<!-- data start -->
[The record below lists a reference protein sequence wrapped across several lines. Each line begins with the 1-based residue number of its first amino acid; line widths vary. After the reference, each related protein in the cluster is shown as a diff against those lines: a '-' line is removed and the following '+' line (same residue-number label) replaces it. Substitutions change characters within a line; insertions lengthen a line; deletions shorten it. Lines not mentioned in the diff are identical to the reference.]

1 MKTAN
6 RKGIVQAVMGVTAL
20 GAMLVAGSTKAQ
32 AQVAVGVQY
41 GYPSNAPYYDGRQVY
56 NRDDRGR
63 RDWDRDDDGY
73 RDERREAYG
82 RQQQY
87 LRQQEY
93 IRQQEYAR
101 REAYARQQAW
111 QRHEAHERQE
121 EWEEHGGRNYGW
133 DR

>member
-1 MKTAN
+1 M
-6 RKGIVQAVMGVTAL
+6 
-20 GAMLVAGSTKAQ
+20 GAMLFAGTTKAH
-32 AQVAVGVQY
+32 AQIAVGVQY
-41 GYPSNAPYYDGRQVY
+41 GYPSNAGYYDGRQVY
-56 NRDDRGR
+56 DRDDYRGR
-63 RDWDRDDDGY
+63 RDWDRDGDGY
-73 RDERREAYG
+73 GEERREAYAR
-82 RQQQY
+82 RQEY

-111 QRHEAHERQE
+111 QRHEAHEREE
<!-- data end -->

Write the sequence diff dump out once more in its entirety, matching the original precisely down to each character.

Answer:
[The record below lists a reference protein sequence wrapped across several lines. Each line begins with the 1-based residue number of its first amino acid; line widths vary. After the reference, each related protein in the cluster is shown as a diff against those lines: a '-' line is removed and the following '+' line (same residue-number label) replaces it. Substitutions change characters within a line; insertions lengthen a line; deletions shorten it. Lines not mentioned in the diff are identical to the reference.]

1 MKTAN
6 RKGIVQAVMGVTAL
20 GAMLVAGSTKAQ
32 AQVAVGVQY
41 GYPSNAPYYDGRQVY
56 NRDDRGR
63 RDWDRDDDGY
73 RDERREAYG
82 RQQQY
87 LRQQEY
93 IRQQEYAR
101 REAYARQQAW
111 QRHEAHERQE
121 EWEEHGGRNYGW
133 DR

>member
-1 MKTAN
+1 M
-6 RKGIVQAVMGVTAL
+6 
-20 GAMLVAGSTKAQ
+20 GAMLFAGTTKAH
-32 AQVAVGVQY
+32 AQIAVGVQY
-41 GYPSNAPYYDGRQVY
+41 GYPSNAGYYDGRQVY
-56 NRDDRGR
+56 DRDDYRGR
-63 RDWDRDDDGY
+63 RDWDRDGDGY
-73 RDERREAYG
+73 GEERREAYAR
-82 RQQQY
+82 RQEY

-111 QRHEAHERQE
+111 QRHEAHEREE